When freshman gymnast Trish Wilson catapulted herself off the high bar and landed both feet firmly on the blue mat, the Crisler Arena crowd erupted in its loudest cheers of the night.

Minutes later, her combined score of 9.900 flashed, putting her atop the uneven bars event scoreboard. It stayed there all night.

While Wilson’s performance was individual title-worthy, she wasn’t the only freshman to make an impact in the Michigan women’s gymnastics season-opener Friday night.

Along with Wilson, Kari Pierce and Kylee Botterman round out the trio of freshmen that was a crucial part of No. 9 Michigan’s domination in its season-opener over No. 14 Arkansas and No. 22 West Virginia.

Pierce led off the meet on vault (9.775) and later competed in floor exercise (9.725). Wilson won her lone event, uneven bars. Botterman posted solid scores in vault (9.750) and beam (9.575).

“The way all these guys went out there, maintained their composure and performed as well as they do in practice is definitely an achievement,” Michigan coach Bev Plocki said.

To all three freshmen, the energy of the crowd and nerves were overwhelming at first.

Pierce was surprised to learn before the meet that she would be leading off on vault, the first event of her first career meet. But she put her nerves aside and began the wave of impressive Wolverine scores.

The other two freshmen have fought illness and injury since coming to Ann Arbor. Wilson has been battling mononucleosis since early fall, while Botterman has been recovering from a shoulder injury since the summer. Both athletes could earn spots in more event lineups as they bounce back.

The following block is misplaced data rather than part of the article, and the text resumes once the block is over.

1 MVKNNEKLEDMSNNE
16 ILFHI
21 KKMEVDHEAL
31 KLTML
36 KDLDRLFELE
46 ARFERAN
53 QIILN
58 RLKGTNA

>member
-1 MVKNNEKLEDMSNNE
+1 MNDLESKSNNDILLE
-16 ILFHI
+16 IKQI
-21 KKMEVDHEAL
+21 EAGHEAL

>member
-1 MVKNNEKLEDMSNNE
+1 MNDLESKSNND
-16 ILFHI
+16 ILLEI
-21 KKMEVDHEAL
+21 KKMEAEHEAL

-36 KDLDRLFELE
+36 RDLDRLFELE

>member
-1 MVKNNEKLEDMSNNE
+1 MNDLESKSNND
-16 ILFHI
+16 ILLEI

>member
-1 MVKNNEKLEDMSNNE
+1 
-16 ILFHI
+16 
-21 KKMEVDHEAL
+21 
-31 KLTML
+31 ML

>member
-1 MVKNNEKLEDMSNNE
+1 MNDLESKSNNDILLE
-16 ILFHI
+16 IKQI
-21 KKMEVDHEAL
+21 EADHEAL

Wilson’s illness limited her training early in the season, but Plocki said she is the freshman with perhaps the greatest long-term potential. But it could be a while before she gets there, though.

“Mono is just something that can hang with you for a long time, so we haven’t pushed her to try to get ready for the all-around lineup yet,” Plocki said.

Still, Wilson’s win in uneven bars showed she can make an impact, even without performing at full strength.

The versatility and talents of Wilson, Pierce and Botterman give the team more depth than it has had in recent injury-filled years. The deep roster could make it difficult for Plocki to choose which six gymnasts will compete in each event.

It’s a problem she probably won’t complain about.

Coming off last year’s disappointing 11th-place finish, Michigan looks to make the Super Six at Nationals this season. The freshmen have one goal in mind – standing on that podium.

Once they’re healthy, these three could be the spark that makes the Wolverines a National Championship-caliber team.

“They were all bright spots in this first meet,” Plocki said. “The upside potential for all of them as we go through the season is tremendous.”

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